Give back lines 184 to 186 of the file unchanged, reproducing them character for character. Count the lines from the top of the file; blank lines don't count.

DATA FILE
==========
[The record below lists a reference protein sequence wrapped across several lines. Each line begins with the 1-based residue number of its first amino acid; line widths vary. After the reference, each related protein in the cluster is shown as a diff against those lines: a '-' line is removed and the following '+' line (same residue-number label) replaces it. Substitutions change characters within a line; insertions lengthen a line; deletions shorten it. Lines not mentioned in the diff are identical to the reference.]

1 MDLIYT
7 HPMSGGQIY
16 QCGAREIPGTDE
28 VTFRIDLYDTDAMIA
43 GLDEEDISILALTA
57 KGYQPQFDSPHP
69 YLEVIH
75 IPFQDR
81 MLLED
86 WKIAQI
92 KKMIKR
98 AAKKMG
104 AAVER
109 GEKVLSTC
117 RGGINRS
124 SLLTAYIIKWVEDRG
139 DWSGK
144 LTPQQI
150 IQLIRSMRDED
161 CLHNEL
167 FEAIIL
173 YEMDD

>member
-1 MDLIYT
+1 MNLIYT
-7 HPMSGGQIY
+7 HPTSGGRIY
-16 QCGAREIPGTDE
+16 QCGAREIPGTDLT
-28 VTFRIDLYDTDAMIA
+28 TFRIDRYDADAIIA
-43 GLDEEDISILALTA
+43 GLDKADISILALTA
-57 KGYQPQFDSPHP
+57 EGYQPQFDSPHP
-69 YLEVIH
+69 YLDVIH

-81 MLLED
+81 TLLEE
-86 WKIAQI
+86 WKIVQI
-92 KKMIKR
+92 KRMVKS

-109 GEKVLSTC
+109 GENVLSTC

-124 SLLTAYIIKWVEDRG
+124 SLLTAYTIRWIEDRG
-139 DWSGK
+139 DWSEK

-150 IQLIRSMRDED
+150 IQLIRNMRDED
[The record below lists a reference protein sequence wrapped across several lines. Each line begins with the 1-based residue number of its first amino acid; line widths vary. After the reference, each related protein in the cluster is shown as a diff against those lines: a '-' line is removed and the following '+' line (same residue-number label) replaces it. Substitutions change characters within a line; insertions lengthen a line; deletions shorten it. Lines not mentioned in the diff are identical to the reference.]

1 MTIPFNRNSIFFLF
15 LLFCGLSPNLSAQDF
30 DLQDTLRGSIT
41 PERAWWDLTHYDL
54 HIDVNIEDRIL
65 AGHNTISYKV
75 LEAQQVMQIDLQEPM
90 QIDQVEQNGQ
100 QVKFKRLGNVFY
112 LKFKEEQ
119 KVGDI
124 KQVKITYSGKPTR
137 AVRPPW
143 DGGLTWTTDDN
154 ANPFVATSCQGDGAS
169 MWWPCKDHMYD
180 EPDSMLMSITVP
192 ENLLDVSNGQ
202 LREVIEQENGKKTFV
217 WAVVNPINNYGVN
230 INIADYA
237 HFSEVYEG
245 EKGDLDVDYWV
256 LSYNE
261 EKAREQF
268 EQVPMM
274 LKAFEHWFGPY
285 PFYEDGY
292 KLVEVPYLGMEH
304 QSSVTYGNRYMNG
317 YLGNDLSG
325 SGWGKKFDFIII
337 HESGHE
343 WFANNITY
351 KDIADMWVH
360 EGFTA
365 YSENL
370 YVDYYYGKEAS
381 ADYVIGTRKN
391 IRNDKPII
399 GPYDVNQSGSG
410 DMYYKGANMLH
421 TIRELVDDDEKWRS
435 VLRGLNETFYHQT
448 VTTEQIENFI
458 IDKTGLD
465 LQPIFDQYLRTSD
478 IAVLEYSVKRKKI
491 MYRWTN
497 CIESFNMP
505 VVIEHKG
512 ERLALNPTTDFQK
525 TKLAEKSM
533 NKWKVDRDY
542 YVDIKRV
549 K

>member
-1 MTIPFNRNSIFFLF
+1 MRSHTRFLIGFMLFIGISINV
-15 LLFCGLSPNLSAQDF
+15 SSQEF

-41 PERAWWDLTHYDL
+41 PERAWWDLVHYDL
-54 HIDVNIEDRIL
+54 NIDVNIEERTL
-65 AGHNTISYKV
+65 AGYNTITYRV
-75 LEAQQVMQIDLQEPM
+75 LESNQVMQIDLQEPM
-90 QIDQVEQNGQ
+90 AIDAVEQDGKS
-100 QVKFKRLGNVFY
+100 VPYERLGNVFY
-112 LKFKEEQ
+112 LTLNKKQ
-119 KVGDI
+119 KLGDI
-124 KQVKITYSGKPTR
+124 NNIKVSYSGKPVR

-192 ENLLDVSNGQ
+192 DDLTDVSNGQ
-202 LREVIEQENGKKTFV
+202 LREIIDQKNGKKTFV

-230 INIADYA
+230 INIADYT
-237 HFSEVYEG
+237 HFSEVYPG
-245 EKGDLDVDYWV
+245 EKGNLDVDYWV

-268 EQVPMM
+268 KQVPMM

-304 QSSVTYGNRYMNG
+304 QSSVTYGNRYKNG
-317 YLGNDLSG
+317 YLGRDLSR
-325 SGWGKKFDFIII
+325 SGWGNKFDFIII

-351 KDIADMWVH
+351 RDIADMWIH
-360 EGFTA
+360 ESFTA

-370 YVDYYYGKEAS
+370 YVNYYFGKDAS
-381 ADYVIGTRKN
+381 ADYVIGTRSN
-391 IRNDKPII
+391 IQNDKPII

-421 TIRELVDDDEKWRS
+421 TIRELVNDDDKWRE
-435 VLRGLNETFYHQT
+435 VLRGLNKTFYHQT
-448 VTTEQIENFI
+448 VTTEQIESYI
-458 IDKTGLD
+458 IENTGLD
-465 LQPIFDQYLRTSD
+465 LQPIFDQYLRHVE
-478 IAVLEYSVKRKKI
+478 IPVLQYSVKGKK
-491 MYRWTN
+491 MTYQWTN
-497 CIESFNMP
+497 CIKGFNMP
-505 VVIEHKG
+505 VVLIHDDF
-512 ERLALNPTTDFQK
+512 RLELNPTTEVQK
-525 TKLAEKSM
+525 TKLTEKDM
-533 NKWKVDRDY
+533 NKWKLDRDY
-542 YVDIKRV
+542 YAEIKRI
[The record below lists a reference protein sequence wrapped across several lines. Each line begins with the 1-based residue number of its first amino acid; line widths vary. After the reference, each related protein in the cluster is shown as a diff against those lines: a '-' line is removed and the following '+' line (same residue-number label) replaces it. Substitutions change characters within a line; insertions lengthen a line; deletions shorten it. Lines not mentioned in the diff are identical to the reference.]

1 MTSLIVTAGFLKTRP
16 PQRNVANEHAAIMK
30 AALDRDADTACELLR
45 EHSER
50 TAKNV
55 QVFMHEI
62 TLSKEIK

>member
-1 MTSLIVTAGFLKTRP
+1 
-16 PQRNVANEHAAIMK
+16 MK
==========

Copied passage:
+533 NKWKLDRDY
-542 YVDIKRV
+542 YAEIKRI